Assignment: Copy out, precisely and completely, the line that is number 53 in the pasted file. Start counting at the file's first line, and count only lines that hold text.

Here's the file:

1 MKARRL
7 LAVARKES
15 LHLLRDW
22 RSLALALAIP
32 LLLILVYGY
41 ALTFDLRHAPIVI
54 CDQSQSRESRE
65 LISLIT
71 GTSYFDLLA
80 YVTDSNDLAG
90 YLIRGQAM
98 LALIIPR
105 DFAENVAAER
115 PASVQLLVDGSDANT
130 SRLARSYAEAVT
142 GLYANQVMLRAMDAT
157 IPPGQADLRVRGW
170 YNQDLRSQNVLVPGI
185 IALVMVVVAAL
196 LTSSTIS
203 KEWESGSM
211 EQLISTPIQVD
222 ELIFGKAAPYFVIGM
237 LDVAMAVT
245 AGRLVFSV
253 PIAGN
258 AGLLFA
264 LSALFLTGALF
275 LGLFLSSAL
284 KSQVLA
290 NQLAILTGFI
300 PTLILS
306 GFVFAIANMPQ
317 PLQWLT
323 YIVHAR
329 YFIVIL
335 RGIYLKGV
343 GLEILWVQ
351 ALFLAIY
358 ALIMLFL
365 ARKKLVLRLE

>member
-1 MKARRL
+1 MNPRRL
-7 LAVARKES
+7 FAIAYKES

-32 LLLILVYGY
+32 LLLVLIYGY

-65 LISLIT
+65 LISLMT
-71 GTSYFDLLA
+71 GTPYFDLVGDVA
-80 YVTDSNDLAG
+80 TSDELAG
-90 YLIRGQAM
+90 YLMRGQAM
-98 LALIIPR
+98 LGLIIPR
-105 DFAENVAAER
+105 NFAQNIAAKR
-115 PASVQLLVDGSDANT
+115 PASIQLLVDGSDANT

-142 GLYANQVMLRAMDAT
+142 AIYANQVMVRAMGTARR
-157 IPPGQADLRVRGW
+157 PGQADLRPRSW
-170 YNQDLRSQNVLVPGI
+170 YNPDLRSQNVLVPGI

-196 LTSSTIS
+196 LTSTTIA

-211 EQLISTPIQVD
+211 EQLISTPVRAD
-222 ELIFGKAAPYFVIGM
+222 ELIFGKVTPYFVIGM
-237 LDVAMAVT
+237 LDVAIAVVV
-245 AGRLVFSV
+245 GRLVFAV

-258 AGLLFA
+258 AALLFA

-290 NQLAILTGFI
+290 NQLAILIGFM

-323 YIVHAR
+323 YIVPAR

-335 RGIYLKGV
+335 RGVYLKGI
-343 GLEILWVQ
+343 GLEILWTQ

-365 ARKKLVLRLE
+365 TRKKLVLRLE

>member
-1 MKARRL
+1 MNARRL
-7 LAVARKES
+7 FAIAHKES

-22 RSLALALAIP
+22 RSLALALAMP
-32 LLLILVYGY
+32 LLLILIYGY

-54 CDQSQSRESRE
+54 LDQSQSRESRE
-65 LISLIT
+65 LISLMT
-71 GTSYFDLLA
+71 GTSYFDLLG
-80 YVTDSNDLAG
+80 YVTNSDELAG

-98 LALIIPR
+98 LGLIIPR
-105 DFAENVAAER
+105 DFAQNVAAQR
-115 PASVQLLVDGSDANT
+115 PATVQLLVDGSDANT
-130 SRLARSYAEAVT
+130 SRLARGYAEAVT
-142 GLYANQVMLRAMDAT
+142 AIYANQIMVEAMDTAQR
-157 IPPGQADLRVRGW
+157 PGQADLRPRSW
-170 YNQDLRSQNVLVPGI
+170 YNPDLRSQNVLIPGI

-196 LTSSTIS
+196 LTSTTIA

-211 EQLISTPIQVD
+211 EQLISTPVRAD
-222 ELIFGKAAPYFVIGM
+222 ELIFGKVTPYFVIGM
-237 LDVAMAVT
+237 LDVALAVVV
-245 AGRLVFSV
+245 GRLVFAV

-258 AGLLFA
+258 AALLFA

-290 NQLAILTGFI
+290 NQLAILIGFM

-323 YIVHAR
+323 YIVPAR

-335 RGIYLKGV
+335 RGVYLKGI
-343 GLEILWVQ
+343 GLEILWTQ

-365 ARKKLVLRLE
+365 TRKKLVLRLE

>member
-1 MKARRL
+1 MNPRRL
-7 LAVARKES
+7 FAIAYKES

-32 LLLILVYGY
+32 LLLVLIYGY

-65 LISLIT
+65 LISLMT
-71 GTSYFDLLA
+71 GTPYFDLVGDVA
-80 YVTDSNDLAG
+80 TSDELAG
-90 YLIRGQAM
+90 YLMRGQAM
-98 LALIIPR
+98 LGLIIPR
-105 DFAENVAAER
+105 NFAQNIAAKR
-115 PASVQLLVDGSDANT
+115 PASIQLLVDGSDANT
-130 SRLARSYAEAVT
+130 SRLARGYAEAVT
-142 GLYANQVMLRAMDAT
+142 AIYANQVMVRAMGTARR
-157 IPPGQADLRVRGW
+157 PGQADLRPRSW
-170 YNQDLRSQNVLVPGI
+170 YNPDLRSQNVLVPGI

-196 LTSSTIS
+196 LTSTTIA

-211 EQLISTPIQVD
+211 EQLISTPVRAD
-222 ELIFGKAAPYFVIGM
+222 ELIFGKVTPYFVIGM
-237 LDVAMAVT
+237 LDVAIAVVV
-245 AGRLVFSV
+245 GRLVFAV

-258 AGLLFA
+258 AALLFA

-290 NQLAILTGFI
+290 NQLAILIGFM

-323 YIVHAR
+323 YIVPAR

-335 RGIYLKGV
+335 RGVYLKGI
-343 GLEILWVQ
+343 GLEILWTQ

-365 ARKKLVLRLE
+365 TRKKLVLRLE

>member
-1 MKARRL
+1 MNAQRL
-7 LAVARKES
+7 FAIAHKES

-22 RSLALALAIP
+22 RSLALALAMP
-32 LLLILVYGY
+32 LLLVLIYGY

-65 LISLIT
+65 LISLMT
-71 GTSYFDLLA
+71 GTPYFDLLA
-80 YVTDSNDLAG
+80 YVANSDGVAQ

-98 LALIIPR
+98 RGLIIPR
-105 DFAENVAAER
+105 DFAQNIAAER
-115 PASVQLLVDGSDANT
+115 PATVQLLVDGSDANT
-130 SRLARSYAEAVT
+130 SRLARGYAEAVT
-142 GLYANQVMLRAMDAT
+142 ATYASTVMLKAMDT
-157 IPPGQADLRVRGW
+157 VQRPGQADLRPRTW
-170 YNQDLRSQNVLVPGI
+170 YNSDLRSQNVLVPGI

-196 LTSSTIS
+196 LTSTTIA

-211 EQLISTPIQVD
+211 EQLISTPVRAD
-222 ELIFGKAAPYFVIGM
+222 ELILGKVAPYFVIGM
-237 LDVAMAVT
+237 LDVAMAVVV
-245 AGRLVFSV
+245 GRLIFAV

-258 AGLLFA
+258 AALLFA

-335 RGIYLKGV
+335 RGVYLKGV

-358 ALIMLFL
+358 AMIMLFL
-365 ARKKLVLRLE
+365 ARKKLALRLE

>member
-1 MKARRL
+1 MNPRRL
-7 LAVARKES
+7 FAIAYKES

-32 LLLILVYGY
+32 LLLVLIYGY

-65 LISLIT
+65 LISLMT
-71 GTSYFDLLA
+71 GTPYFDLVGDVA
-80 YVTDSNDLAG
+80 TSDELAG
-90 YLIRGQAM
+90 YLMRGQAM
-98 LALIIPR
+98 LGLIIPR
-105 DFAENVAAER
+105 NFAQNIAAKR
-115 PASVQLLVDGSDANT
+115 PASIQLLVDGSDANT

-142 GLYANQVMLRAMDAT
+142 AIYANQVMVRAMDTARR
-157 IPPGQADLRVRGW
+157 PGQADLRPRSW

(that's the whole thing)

-80 YVTDSNDLAG